I can't code, but I can run a software company. You can too. Here's how.
As a founder of a software company, I often get asked about my ability to code. The answer is simple: I can’t code at all.
At first, I thought what many young and eager entrepreneurs think-- that I must learn how to code. So I downloaded a bunch of files to help me learn Ruby on Rails. After my first lesson, I was able to code my name forwards and backwards and perform simple math equations. That’s about as far as I got.
But I’ve still been able to build a software company that reduces recruiting inefficiencies for more than 250 companies. And I learned several lessons that are key to running a technology company without a technical background.
1. Understand the real motivations behind why people work with you. If you can’t understand what motivates your employees and what it takes to keep them happy with their career, your organization is doomed. In the interview process, I try to ask questions that will uncover what really motivates a developer. I can’t administer a coding exam, but I can certainly try and make our work environment conducive to productivity and success.
2. Under-promise and over-deliver. As a first-time non-technical founder, I built credibility with my development team by promising that we would hit certain milestones such as getting accepted to an accelerator program, landing great co-working space, and raising capital. I always articulated the things that we could achieve together as a team, and didn’t rest until I delivered what I had promised.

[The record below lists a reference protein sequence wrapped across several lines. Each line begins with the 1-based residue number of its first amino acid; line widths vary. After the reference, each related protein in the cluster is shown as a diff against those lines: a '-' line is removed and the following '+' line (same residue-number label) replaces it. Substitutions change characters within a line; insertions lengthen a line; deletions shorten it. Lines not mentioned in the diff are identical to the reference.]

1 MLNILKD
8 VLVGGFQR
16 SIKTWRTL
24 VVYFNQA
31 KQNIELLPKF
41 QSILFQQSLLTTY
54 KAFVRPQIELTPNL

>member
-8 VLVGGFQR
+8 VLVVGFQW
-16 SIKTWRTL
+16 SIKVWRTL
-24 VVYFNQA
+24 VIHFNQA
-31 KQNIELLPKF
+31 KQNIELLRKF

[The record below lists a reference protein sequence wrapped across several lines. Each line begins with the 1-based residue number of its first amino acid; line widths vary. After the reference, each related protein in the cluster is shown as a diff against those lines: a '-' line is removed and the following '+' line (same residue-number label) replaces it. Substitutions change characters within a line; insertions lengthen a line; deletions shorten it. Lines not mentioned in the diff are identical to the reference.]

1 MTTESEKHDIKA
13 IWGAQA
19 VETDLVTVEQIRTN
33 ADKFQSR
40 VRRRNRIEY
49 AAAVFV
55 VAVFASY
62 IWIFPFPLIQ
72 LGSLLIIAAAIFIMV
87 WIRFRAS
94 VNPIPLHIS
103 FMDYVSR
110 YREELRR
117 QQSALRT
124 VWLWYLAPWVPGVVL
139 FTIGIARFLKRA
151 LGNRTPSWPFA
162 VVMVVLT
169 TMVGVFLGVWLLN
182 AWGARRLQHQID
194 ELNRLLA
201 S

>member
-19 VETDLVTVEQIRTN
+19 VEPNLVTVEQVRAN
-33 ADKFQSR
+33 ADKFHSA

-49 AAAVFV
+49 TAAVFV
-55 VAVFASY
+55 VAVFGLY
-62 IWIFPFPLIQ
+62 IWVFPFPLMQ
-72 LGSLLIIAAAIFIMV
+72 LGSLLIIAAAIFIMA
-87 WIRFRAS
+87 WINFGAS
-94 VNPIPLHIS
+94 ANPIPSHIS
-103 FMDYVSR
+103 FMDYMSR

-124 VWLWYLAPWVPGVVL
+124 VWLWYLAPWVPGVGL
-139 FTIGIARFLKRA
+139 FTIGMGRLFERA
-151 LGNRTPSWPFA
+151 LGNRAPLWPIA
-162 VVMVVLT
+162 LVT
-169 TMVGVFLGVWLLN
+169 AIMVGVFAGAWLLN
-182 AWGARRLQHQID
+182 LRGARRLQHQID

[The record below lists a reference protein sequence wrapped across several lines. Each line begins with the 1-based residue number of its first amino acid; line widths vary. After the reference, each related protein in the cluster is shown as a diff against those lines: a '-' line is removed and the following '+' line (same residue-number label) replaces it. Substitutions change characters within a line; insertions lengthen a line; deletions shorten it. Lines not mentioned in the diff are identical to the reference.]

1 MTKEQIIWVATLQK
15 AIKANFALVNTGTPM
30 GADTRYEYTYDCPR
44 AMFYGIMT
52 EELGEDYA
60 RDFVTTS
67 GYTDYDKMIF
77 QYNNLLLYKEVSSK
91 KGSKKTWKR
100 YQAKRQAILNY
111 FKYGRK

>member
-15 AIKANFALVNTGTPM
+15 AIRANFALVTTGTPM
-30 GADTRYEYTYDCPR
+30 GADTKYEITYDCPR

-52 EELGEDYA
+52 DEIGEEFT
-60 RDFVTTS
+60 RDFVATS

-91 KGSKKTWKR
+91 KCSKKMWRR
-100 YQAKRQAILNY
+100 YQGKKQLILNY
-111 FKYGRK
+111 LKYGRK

3. Communicate “wins” on the business side driven by innovations on the tech side. It’s easy to speak about business with your sales and marketing teams. But the development team needs to be engaged in the business wins, too. When developers see their work transformed into real revenue and happy customers, it helps build morale for everyone. Developers don’t work in a vacuum, or at least they shouldn’t. Business wins are rewarding for them, too.
4. Explain why things are getting done, not what needs to get done. One of the biggest mistakes I made in the beginning was to hand developers a laundry list of features that need to be built without taking the time to agonize over why each of these features is needed. When you can articulate the “why” rather than the “what,” your developers are more likely to be in sync with the company’s overall direction and vision.
I still can’t code. When I asked one of my lead developers if I should learn, he urged me to focus on delivering progress on the business side and to leave development to him. I guess if we ever wanted to run simple math equations, I could step in…or not.
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